Scientists at EPFL have been working on a new robotic hand that could be a life-changing device for amputees. The new robotic hand combines tech from two different fields – neuroengineering and robotics. The team created a new robotic hand that was tested on three amputees and seven healthy subjects.
One of the concepts used in the robotic hand taken from neuroengineering involves determining intended finger movement from the muscular activity on the amputee’s stump for individual finger control of the prosthetic hand. That had never been done before, according to the researchers. From the field of robotics, the team took tech that allows a robotic hand to help take hold of objects and maintain contact with them for grasping duties.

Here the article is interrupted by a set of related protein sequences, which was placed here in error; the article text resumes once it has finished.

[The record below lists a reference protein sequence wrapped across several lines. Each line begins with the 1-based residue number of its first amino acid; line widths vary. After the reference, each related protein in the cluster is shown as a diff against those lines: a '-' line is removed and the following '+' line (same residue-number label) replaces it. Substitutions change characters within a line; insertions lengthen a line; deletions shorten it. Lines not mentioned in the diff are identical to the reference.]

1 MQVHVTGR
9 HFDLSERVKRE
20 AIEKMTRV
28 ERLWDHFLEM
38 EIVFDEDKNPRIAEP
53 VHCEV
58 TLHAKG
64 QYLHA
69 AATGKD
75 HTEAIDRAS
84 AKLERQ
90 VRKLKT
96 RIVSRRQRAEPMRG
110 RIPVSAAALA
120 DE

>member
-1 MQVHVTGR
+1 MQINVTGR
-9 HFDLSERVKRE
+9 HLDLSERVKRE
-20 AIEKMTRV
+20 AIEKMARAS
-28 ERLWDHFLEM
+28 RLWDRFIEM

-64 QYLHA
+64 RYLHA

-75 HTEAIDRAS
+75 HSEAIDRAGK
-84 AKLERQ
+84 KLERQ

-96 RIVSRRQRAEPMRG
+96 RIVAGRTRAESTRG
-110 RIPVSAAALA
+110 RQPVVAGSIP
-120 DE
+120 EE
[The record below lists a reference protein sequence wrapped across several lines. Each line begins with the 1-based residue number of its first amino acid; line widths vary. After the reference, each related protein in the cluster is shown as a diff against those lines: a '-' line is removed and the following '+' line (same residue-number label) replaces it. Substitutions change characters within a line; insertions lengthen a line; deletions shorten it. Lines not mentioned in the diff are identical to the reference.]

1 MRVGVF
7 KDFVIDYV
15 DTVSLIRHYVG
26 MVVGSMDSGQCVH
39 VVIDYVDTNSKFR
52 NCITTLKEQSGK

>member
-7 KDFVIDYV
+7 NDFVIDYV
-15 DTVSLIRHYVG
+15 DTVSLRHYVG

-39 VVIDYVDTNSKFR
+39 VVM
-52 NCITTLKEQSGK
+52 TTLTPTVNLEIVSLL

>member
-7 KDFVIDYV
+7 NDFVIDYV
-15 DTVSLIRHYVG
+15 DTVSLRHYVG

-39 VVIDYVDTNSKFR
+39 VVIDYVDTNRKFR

One challenge for grasping things is in keeping them from dropping. The scientists say when a human is holding something, and it starts to slip, they only have a few milliseconds to react. The robotic hand the team developed can react in 400 milliseconds thanks to pressure sensors along the fingers.
The team also uses an algorithm that learns how to decode user intent and translates that intent into finger movement for the prosthetic hand. Training the robotic hand requires the amputee to perform a series of hand movements. Sensors on the stump record the muscle movement; once the movement is understood, the information can be used for controlling the robotic hand.
The team then engineered the algorithm to start robotic automation when the user tries to grasp an object. Some of the tech for the automatic grasping action comes from a previous study on robotic arms. The team says that “many” challenges remain for the algorithm before it can be implemented into a commercial prosthetic hand.